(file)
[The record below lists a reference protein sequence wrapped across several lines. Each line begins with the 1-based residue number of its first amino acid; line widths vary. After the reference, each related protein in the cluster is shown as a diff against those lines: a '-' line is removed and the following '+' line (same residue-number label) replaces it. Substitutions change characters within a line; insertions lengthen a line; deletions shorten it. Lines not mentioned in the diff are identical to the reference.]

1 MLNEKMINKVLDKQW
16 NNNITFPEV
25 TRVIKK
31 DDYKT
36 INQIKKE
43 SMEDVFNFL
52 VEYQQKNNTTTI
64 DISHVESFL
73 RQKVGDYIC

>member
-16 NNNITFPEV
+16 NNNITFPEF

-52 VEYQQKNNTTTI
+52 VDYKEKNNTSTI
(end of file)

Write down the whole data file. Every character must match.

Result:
[The record below lists a reference protein sequence wrapped across several lines. Each line begins with the 1-based residue number of its first amino acid; line widths vary. After the reference, each related protein in the cluster is shown as a diff against those lines: a '-' line is removed and the following '+' line (same residue-number label) replaces it. Substitutions change characters within a line; insertions lengthen a line; deletions shorten it. Lines not mentioned in the diff are identical to the reference.]

1 MLNEKMINKVLDKQW
16 NNNITFPEV
25 TRVIKK
31 DDYKT
36 INQIKKE
43 SMEDVFNFL
52 VEYQQKNNTTTI
64 DISHVESFL
73 RQKVGDYIC

>member
-16 NNNITFPEV
+16 NNNITFPEF

-52 VEYQQKNNTTTI
+52 VDYKEKNNTSTI